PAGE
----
A school of mullet milled around a spoil island in the Indian River as we eased into cast-net range with our skiff, and then things went crazy.
Mullet went airborne and the water exploded as a school of jacks attacked the baitfish. I yelled at my friend to grab one of the spinning rods and throw a lure — any lure — into the feeding frenzy.
Seconds later, a hole opened in the surface as a 20-pound jack smashed the swimming plug. Twenty minutes later, after the fish had taken us across the river and back, my friend, breathing heavily, released the jack not far from where he’d hooked it.
Encounters like these, when silver mullet are migrating north, are the surest sign that spring has arrived in South Florida.
Not as extensive as the fall mullet run, when acres of silver, black and finger mullet swim south off Florida’s beaches and in its rivers and bays, the spring mullet run is nevertheless a cherished occurrence for fishermen pursuing everything from tarpon and snook to sailfish and dolphin.
Capt. Glyn Austin uses live finger mullet as well as topwater lures and jerkbaits in the Indian River from Grant to Vero Beach during the spring mullet run.
“Typically, depending on the cold fronts, that mullet run starts in late March into April,” Austin says. “What they do is move in and get into pretty much all the little coves and the flats around Sebastian Inlet, several miles north and south, and they get in along the mangroves.
“It’s a good time to fish topwaters. We’ve still got cooler water temperatures. It’ll warm up a little bit, but it doesn’t get as hot as it does during the fall mullet run, so we use topwaters all day.”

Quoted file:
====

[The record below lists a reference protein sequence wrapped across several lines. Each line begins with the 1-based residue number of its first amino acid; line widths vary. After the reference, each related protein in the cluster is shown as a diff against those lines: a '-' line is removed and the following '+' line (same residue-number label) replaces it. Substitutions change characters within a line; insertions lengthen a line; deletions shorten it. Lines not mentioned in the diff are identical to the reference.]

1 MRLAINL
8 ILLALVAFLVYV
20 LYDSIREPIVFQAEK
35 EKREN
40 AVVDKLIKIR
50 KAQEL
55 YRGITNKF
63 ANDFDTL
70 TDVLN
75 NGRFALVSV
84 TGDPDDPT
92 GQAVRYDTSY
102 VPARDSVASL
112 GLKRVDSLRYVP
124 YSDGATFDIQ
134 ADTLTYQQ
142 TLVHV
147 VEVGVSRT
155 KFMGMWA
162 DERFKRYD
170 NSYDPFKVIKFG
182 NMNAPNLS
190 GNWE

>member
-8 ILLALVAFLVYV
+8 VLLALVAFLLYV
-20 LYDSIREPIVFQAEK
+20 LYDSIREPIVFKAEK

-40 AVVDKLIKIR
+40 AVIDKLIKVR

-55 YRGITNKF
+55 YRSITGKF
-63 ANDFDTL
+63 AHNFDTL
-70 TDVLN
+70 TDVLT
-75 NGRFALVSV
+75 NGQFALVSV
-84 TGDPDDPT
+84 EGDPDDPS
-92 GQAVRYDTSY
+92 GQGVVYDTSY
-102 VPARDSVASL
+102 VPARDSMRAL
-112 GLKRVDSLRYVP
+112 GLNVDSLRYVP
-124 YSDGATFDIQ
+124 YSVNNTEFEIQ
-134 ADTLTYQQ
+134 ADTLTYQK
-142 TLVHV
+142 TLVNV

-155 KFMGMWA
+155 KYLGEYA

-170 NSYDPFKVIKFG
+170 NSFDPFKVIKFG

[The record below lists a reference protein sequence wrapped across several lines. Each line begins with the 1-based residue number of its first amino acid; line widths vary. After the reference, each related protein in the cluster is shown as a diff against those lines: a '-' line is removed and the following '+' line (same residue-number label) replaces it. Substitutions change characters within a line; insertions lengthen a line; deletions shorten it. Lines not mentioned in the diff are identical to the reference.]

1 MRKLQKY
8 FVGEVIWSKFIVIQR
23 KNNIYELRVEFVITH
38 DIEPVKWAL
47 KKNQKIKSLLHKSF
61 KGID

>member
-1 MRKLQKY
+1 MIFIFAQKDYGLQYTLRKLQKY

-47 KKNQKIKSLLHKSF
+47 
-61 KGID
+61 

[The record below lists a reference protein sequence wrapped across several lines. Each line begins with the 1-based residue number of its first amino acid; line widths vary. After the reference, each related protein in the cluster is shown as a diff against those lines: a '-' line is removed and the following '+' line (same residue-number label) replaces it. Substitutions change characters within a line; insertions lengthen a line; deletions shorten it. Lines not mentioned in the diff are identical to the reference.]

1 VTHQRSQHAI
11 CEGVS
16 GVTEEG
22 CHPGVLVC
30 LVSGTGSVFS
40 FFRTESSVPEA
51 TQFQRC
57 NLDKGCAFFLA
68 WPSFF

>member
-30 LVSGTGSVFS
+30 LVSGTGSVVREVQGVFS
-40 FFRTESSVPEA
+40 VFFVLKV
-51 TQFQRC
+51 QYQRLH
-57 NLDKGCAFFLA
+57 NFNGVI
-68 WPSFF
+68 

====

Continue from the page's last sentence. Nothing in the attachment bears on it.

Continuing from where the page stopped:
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Austin fishes his usual spots in the river, such as mangrove shorelines and spoil islands that were created when channels were dredged, instead of searching for mullet schools.
If the mullet are there, great. If not, he’ll move to the next spot. His favorites include Black Point, south of Sebastian; Campbell’s Pocket, which is close to Sebastian Inlet; and Coconut Point and Mathers Cove, which are north of the inlet.
“All those areas are going to hold mullet during the spring run,” Austin says, “and they’ll have nice trout, some redfish, bluefish, jacks and snook.
“I fish mangrove shorelines that are holding the bait, and I fish in the trees with artificials as much as I can. Typically, the snook and reds are tight to trees. Jacks, bluefish and trout are under the schools.”
Austin’s favorite topwater lure for all those species is a Rapala Skitter Walk. He also uses two Rapala subsurface lures, the X-Rap Twitchin’ Mullet and X-Rap Twitchin’ Minnow, which he likes because they each have two single hooks instead of a pair of treble hooks.
“I catch finger mullet if the customer wants live bait, and fish seawalls for snook and jacks,” Austin says. “If the bite’s slow, I like artificials because we’re always doing something. We’re always moving, we’re always casting.”
When fishing mangrove shorelines, docks and other areas with obstructions, where the fish have to be pulled out and away from the structure, Austin arms his customers with spinning tackle up to the task, 20-pound class, with beefier leaders to move the fish and avoid cutoffs. In more open, shallower water, where the fish are free to run, he opts for lighter tackle, in the 10-pound class, for increased casting distance.
“I like the lighter setup because you can cast farther,” Austin says. “A lot of times you get out there and those schools of mullet are way out on the flat and the fish are in there with them.”
If the weather is nice and seas are calm, Austin ventures out of Sebastian Inlet and sight-fish the beaches with lures or live mullet for blacktip sharks, which are migrating with the mullet.
Most of the time, he’s in the river, where highlights this time of year include gator trout — seatrout weighing 5 or more pounds — that are gorging themselves on mullet. And you never know when you might catch the fish of a lifetime like the woman from Minnesota who caught a 43-inch snook fishing with Austin around a spoil island.